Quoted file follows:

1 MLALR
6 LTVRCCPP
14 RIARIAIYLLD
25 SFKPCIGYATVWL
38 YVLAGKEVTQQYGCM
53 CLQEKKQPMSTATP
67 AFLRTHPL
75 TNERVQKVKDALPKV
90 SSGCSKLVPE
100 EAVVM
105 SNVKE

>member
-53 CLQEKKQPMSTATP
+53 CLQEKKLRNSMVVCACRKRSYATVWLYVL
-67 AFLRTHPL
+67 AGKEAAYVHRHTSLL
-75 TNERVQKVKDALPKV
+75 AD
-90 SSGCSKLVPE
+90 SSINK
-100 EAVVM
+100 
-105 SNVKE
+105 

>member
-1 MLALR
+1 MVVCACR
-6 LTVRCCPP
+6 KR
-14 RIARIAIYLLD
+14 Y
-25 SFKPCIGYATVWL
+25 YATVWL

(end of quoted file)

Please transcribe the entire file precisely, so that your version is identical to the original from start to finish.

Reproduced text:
1 MLALR
6 LTVRCCPP
14 RIARIAIYLLD
25 SFKPCIGYATVWL
38 YVLAGKEVTQQYGCM
53 CLQEKKQPMSTATP
67 AFLRTHPL
75 TNERVQKVKDALPKV
90 SSGCSKLVPE
100 EAVVM
105 SNVKE

>member
-53 CLQEKKQPMSTATP
+53 CLQEKKLRNSMVVCACRKRSYATVWLYVL
-67 AFLRTHPL
+67 AGKEAAYVHRHTSLL
-75 TNERVQKVKDALPKV
+75 AD
-90 SSGCSKLVPE
+90 SSINK
-100 EAVVM
+100 
-105 SNVKE
+105 

>member
-1 MLALR
+1 MVVCACR
-6 LTVRCCPP
+6 KR
-14 RIARIAIYLLD
+14 Y
-25 SFKPCIGYATVWL
+25 YATVWL